Tuesday, April 5, 2011

First Amendment Research Paper Introduction

The First Amendment is, arguably, the most important one. In order to learn more about the amendment's real life application, you will conduct research with the ultimate goal of writing a research paper.

General topic questions:

Is TOPIC X protected by the 1st Amendment (constitutional)?


Is TOPIC X outlawed by the 1st Amendment (unconstitutional)?

First, choose one of the following First Amendment freedoms to focus on:
  • Petition
  • Religion
  • Assembly
  • Speech
  • Press
Once you've chosen your freedom, choose one of the following areas of study:
  • Controversial public advertising
  • Prayer at school sports events
  • Distribution of material within school
  • Religious meeting within school
  • Moment of silence at school
  • Censorship in a specific situation (ex: book banning, school newspaper censorship, etc.)
  • Dress code
  • Speech rules
  • Internet speech
  • Plagiarism
  • Protests at school
  • Other related topic
You could also choose a topic related to one of the First Amendment freedoms based on a current event. An  example might be the decision of a Florida pastor to burn a copy of the Qur'an.

Once you've chosen your focus and area of study, you will follow the steps below:
  1. Create a guiding research question (Ex.: Do radio personalities have the right to broadcast offensive material?)
  2. Use that research question to find Supreme Court cases related to your topic (using approved sources)
  3. Write a case brief following instructions given in class of one court case
  4. Find other court cases related to your topic (these could be state or local cases -- not every case has to have reached the Supreme Court)
  5. Find other informed sources related to your research question. For our purposes, these sources will typically be web sources.
  1. The paper should be 3-5 pages in length.
  2. The paper should be written in the third person.
  3. This research paper is an argumentative paper. Your first paragraph should clearly describe the topic and focus of your research by providing background information and context. Your thesis statement should come at the end of the first paragraph. Note: the reader should not have to guess what you will argue in your paper after reading the introduction.
  4. Even though you are making an argument on your topic, you must remain objective. You must show each side (or more) of the topic throughout the paper. You will ultimately reach your conclusion, but make sure to consistently present each side of the issue.
  5. Close your essay with a separate, final evaluation in which you relate your opinion concerning the application of the law. You are trying to show whether or not the First Amendment is still applicable 200 years after it was written. To what extent should there be enforcement of its use by the press, courts or citizens?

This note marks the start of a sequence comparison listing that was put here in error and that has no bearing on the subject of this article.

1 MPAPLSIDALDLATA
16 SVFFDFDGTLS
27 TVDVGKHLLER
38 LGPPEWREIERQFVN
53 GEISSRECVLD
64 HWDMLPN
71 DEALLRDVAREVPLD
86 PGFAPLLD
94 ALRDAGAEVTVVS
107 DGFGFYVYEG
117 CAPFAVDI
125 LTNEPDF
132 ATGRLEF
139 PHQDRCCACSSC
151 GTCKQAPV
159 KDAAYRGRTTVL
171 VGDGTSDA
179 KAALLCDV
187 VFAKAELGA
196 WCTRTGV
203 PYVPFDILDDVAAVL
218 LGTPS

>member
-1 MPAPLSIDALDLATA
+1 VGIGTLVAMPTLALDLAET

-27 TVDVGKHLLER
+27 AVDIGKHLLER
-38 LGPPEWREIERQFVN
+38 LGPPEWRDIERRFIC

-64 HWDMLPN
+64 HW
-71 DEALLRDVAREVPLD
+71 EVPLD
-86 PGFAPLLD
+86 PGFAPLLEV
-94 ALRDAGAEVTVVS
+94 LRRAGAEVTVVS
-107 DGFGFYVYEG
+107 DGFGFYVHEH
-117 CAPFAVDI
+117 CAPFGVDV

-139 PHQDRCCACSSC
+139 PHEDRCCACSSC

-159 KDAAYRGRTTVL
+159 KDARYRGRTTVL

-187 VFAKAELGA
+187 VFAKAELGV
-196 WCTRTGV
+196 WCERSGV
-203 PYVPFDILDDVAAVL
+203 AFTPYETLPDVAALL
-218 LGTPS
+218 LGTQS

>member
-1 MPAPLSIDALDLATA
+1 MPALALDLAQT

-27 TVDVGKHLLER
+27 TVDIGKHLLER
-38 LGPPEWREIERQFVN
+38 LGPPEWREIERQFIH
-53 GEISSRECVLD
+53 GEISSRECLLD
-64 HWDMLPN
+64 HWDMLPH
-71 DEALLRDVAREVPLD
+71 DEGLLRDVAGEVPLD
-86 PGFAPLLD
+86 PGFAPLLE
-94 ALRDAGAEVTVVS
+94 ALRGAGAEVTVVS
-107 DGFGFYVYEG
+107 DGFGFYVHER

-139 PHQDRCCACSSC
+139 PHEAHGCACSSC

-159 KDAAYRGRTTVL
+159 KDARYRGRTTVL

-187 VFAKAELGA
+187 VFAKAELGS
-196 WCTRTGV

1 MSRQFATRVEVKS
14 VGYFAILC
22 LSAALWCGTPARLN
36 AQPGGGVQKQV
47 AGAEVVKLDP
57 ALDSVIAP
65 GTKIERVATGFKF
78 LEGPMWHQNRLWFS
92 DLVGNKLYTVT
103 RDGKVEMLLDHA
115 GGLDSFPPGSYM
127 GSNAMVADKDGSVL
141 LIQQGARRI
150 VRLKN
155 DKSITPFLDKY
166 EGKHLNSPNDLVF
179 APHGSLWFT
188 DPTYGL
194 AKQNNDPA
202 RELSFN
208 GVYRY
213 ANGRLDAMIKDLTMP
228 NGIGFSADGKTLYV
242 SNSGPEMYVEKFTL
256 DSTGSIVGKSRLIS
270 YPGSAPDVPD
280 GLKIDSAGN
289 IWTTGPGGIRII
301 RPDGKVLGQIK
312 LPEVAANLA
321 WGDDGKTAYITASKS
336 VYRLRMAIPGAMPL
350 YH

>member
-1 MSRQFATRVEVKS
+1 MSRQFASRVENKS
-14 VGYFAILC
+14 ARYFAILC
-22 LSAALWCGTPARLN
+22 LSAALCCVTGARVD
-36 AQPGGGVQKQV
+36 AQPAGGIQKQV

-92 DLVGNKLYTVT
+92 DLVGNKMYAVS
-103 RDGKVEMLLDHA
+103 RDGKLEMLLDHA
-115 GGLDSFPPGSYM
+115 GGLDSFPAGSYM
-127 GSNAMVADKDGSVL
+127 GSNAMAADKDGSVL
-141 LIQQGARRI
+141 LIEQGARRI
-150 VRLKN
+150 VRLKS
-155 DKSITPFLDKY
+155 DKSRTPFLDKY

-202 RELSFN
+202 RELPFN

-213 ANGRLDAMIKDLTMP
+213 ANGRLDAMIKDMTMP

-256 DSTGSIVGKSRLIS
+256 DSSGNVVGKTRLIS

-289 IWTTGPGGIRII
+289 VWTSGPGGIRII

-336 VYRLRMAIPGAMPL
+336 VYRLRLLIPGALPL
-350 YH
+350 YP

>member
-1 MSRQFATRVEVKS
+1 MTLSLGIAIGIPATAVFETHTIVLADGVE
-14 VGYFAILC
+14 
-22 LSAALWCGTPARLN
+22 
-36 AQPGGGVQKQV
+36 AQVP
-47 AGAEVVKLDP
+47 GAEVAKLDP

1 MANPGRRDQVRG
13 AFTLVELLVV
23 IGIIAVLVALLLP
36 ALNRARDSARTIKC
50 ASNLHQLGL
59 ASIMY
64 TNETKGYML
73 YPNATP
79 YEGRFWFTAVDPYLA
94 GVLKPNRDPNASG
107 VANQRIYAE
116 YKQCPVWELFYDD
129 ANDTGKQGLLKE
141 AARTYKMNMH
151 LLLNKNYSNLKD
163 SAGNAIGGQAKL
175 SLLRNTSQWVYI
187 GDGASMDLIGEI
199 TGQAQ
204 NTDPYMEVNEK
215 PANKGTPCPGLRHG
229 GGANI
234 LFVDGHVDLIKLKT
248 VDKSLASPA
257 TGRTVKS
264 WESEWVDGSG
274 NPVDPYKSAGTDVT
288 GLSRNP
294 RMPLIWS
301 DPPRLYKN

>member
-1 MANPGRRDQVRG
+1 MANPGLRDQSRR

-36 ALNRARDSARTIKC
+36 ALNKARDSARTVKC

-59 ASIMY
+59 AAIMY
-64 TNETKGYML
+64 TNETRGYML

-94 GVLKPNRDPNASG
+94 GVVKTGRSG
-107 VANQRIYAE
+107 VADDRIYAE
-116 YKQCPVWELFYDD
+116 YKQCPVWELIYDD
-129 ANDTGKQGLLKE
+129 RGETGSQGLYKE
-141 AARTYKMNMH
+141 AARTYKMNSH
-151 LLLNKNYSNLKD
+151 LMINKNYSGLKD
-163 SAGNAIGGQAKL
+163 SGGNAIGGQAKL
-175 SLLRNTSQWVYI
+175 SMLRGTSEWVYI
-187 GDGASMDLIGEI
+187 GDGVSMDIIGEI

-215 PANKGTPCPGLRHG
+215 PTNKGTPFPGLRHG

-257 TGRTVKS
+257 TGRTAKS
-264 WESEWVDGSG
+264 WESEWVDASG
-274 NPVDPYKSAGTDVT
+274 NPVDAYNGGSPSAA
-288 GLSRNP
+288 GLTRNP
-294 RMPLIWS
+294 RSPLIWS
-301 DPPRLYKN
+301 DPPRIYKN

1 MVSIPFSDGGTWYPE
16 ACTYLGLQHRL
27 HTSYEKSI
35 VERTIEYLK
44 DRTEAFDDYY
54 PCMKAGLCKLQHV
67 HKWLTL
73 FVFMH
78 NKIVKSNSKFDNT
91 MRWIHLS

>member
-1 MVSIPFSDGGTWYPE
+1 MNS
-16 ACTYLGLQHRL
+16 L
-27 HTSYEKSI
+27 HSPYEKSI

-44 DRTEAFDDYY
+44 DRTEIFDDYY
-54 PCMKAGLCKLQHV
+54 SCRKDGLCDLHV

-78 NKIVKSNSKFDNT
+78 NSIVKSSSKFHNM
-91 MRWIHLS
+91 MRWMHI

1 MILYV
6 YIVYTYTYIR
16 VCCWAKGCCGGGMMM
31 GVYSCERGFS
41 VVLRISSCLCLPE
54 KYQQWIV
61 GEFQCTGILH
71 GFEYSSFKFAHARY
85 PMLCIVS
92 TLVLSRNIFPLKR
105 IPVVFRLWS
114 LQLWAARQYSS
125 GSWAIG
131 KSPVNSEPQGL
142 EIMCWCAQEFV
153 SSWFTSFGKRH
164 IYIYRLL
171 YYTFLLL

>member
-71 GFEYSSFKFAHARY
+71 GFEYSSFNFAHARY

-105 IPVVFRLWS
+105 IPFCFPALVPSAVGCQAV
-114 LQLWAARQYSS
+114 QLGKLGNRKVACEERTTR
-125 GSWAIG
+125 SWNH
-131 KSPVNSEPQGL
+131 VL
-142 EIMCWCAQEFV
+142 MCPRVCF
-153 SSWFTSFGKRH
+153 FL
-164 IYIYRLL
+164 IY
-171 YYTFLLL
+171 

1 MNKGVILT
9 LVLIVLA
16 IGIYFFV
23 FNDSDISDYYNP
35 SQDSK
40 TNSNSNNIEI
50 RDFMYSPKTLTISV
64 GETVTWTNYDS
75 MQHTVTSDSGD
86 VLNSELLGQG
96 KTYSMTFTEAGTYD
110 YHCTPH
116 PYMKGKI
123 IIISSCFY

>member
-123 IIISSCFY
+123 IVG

6. You must include at least two court cases, at least one of which must be a Supreme Court case. Each case much relate to your research question in some way.
  7. You must have at least two additional sources related to the research question.
  8. All information must be cited properly -- including direct quotes and paraphrased information (refer to the Purdue Owl website to assist you in citing sources).
  9. You must include a title page separate from your paper. This does not count toward your page limit.
  10. You must include an annotated bibliography including your minimum four sources. This does not count toward your page limit.
  11. Your paper must be organized. Your introduction and conclusion will take at least one paragraph each.
  12. Use 12 point font, Times New Roman or Arial, standard margins, and include page numbers.
Today: identify your freedom and topic. Use the research sites provided in the next post to begin forming your research question. Friday, your research question, your primary Supreme Court case, and a brief summary explaining the case's relevance to your topic are due on your desk at the start of Friday's class. 15 points.

Schedule (we will visit the computer lab on additional days to conduct research)
Wednesday, 4/6/11: Computer lab visit to choose freedom, topic, frame research question, begin research.
Friday, 4/8/11: Research question and primary Supreme Court case due at beginning of class.
Mondy, 4/11/11: Lab visit during class to conduct research/work on bibliography.
Wednesday, 4/13/11: Lab visit during class to conduct research/work on bibliography.
Thursday, 4/14/11: Annotated bibliography due (30 point project page, based on rubric)
Tuesday, 4/19/11: Case Brief due (15 point project grade, based on rubric)
Tuesday, 5/3/11: Rough Draft Due (35 point homework grade, based on rubric divided in half)
Friday, 5/6/11: Final Paper Due (70 point project grade, based on rubric)

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